Updated from 5:15 p.m.

Motorola ( MOT) rallied 7% late Wednesday after blowing by earnings targets and raising guidance on strong cell-phone demand.

The Schaumburg, Ill., wireless shop made $1.38 billion, or 54 cents a share, on $10.8 billion in sales in the second quarter ended in June. Those numbers compare with year-ago earnings of $933 million, or 37 cents a share, on revenue of $8.4 billion.

On an adjusted basis, subtracting about 21 cents a share in one-time gains, Motorola's pro forma profit was 33 cents a share. Analysts were looking for an adjusted profit of 31 cents a share on $10.1 billion in sales, according to Thomson First call.

"Mobile Devices led the way, setting records for unit shipments, sales and profits," CEO Ed Zander said in a press release.

Looking ahead to the third quarter, Motorola expects sales of $11 billion, well beyond the $10.3 billion that Wall Street was forecasting. The company points to success in its handset division, which saw 46% sales growth over the year-ago period.

The company says it sold 51.9 million phones in the second quarter. Analysts had been looking for about 48 million units shipped. The company says it now has 22% of the total mobile-phone market, up from 21% in the first quarter.

On a postclose conference call, Zander repeated an announcement from Tuesday that the company had shipped its 50 millionth Razr phone this week. The popular Razr phone has revived Motorola's design leadership and helped the company increase its worldwide market share.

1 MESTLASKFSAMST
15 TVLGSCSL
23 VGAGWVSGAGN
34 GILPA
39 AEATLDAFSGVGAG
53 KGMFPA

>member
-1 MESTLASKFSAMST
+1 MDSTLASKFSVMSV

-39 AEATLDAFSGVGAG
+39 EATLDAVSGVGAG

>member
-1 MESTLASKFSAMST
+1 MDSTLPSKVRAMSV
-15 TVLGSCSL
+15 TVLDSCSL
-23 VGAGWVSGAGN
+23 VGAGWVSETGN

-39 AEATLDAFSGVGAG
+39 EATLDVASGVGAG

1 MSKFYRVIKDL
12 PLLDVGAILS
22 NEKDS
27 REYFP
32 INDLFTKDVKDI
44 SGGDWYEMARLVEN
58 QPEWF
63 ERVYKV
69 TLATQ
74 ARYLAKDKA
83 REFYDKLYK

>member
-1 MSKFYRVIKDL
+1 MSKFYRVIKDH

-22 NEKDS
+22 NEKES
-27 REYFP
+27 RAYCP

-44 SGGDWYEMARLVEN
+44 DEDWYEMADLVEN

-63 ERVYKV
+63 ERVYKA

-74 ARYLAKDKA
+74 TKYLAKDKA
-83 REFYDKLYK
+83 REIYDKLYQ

Zander also predicted Motorola's new Q phone would be another winner. He said 150,000 units of the QWERTY-keyboard device shipped in the second quarter.

Motorola's report comes just a day ahead of an eagerly awaited report from handset rival Nokia ( NOK), which is due to post earnings Thursday morning.

"The handset market is still jumping," says Sanford Bernstein analyst Paul Sagawa. "I expect Nokia to post similarly strong numbers tomorrow."

Sagawa cautions that Nokia may show higher costs due to sales and marketing efforts in the second quarter. Even so, "Investors continue to systematically underestimate the strength and staying power of this handset upcycle," says Sagawa.

Asked if Motorola's success in the quarter had a lot to do with weak performances by rivals, cell phone unit chief Ron Garriques said there was no let up by other players. We saw "full participation from all our competitors" in the quarter, said Garriques. "They gave it all they could, and we still gained share and increased profitability."

Motorola executives said instead of paying down about $1 billion in debt this year as previously planned, those obligations will be paid next year when they come due. The company said it would instead use its cash for more stock repurchases and dividends.

Motorola shares, down 14% for the year heading into the postclose report, rose 37 cents in regular action before surging $1.44 late Wednesday to $20.69.